July 9, 2012
The article caught my eye a few days ago, in the June 29th edition of the Wall Street Journal. The headline was provocative – as intended, no doubt: “UTC Helped Build China’s First Military Attack Helicopter.” That wasn’t a marketing coup for United Technologies Corporation; it was a chargeable offense against the multinational conglomerate. Worth a deep dive…
Seems that the enterprising Chinese leadership contacted Pratt & Whitney – one of UTC’s portfolio of companies that serve both civilian and military customers – with interests in P&W’s unique helicopter engines. Their claim was plans to build a new era of civilian, passenger aircraft.
After the Tiananmen Square tragedy in 1989, America moved to restrict the flow of proprietary technologies to China because of their record on human rights and their apparent moves toward sophisticating their military potential. UTC – manufacturers of the US Black Hawk attack helicopters – represents the kind of corporate producer the US restrictions would limit.
Contacted by the Chinese with their invitation to help them design and power their new generation of commercial craft before 9/11, the Canadian division of Pratt & Whitney commenced their collaboration with the Chinese, lured by the potential for future business worth hundreds of millions.
Long story (already) shortened: along the line, the UTC executives involved in the contract saw the Chinese shift their effort from civilian passenger service to military attack designs. At that point, the relationship was clearly over the legal limits… but, with a “wink, wink,” the Chinese ended up with all of the proprietary engine design from the American/Canadian suppliers… and then put the civilian program out to bid, bypassing UTC as the ultimate “winner” of the deal.
The Feds made their case, and two weeks ago leaders of the UTC unit pleaded guilty to illegally supplying China with military technology and agreed to pay more than $75 million in penalties.
The point: when commitments compete, the results demonstrate the priority of the commitments. For the executives at United Technologies Corporation, their commitment to capitalism was greater than their commitment to patriotism: when the chance to conspire with America’s competitor (enemy?) offered a sufficient pay-off, it opened a clear path to a conflicted future.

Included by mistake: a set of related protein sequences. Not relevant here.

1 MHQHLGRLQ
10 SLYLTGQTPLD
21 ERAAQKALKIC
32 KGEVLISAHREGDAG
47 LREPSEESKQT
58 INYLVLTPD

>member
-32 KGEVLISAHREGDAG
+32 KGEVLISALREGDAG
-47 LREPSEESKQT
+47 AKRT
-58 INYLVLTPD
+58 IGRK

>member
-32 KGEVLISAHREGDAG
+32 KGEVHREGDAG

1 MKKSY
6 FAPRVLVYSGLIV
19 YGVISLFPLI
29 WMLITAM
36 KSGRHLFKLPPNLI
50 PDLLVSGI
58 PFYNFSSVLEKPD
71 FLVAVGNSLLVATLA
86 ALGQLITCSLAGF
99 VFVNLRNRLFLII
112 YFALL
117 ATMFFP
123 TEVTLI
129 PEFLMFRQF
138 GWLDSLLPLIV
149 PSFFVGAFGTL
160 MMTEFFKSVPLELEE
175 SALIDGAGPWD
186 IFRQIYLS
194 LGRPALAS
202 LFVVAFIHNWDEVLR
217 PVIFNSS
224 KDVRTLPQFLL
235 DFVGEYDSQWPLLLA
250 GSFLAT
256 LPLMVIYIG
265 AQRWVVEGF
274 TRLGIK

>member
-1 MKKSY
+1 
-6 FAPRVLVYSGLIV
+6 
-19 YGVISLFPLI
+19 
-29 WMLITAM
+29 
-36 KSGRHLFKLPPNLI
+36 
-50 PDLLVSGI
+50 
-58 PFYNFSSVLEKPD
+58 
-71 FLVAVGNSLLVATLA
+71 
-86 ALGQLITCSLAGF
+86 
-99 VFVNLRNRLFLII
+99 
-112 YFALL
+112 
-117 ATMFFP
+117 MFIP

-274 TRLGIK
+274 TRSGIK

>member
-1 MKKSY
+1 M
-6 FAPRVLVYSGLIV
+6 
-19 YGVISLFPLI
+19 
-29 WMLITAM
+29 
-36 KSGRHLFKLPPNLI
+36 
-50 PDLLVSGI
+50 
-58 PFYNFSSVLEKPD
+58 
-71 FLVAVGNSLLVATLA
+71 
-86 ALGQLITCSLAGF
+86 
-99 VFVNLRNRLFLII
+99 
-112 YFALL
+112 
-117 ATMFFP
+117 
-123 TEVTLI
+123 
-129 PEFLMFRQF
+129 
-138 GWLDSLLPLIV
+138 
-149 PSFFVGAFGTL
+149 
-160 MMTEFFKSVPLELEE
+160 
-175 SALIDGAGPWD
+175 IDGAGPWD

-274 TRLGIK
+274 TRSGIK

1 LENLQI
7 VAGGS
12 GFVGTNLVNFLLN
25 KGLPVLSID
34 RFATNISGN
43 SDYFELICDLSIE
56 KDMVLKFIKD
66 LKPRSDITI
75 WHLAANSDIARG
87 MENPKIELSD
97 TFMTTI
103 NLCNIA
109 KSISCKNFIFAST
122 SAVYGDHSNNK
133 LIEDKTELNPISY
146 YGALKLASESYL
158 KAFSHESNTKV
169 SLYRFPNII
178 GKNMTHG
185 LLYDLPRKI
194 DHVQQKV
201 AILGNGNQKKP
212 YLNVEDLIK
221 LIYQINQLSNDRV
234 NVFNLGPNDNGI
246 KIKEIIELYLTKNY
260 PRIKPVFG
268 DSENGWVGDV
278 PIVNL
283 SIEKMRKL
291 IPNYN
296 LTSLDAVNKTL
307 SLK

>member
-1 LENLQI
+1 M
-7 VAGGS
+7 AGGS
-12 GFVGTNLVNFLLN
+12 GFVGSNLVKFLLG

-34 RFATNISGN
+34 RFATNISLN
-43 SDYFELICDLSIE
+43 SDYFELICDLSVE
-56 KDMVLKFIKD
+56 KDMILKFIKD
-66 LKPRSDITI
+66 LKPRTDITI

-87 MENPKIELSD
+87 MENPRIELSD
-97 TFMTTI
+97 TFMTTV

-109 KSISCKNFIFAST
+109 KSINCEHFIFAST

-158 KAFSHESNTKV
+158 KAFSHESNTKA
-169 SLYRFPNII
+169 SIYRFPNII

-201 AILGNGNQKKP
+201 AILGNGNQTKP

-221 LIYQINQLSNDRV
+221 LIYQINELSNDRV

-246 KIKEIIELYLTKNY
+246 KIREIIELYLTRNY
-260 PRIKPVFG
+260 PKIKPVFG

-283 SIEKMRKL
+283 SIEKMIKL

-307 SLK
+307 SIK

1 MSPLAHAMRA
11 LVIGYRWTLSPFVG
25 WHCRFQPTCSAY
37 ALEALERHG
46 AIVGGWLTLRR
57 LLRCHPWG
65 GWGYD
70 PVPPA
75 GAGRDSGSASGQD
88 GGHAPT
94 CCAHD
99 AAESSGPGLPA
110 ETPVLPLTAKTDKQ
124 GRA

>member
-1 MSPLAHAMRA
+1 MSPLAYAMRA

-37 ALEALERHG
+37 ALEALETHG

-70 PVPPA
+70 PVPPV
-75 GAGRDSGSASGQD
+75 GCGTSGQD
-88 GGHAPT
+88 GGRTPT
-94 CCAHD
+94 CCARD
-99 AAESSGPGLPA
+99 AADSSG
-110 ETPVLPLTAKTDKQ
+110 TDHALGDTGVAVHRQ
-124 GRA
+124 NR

You’ll probably never have a decision of that dimension on your Monday-Friday desktop, but personal versions of that friction shows up – for most of us – on a frequent basis.
Each of us has a file of top-security commitments in our personal vaults; in that folder are the real – or, virtual – contracts that we’ve made with ourselves, with our spouse, our kids, our workplace associates… and, with God. The Enemy – God’s opponent, the Father of Lies, the Tempter who confronted Jesus in the wilderness – is constantly looking for cracks in our firewall, hoping to exploit an opportunity for compromise.
In fact, you probably have one or more offers on your desk, right now, promising to reward you with new business, or professional promotion, or financial enhancements… if you’re willing to restack the deck of your priorities and disappoint someone in your relational world in return for your self-benefit.
Those paths to perdition always start out with favorable affirmations and promising futures, but “… wide is the gate and broad is the road that leads to destruction, and many enter through it. But small is the gate and narrow the road that leads to life, and only a few find it.” (Matthew 7:13-14)
In this election cycle, the importance of “compromise” is frequently touted as a missing quality in partisan politics. But that’s a particular kind of compromise: it happens within absolute boundaries; outside those limits, compromise becomes criminal, and it has no place in the life of the principled leader.
We now know the value of integrity for those UTC executives. What’s your price? May you, instead, be priceless…